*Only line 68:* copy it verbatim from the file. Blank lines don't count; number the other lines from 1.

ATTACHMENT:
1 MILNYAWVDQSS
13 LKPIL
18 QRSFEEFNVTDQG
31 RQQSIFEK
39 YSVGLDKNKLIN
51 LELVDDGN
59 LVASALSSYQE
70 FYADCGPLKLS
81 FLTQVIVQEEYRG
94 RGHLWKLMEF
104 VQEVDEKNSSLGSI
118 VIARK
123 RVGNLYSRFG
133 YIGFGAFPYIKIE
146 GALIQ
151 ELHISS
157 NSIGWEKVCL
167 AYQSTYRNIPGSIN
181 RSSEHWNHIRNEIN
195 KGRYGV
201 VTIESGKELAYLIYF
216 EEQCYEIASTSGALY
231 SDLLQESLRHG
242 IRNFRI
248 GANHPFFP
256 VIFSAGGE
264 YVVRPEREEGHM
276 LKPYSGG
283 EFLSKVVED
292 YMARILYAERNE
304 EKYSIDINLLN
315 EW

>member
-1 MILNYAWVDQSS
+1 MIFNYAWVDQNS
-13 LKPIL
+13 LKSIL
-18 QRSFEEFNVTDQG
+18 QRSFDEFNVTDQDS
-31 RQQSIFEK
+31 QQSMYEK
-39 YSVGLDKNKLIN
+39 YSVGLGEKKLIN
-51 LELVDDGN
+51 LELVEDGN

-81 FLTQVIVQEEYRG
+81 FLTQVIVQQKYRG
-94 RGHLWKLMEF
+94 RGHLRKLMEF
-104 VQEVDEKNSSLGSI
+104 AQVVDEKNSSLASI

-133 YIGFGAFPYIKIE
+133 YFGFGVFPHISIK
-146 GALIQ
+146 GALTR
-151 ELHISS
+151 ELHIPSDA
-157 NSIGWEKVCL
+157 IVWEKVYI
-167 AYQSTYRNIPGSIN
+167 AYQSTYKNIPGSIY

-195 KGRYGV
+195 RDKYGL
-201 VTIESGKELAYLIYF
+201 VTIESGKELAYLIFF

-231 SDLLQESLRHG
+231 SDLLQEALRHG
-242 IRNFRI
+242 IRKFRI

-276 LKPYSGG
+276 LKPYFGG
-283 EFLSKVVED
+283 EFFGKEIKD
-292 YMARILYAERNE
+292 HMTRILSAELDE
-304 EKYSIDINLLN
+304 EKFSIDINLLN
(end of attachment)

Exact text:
-242 IRNFRI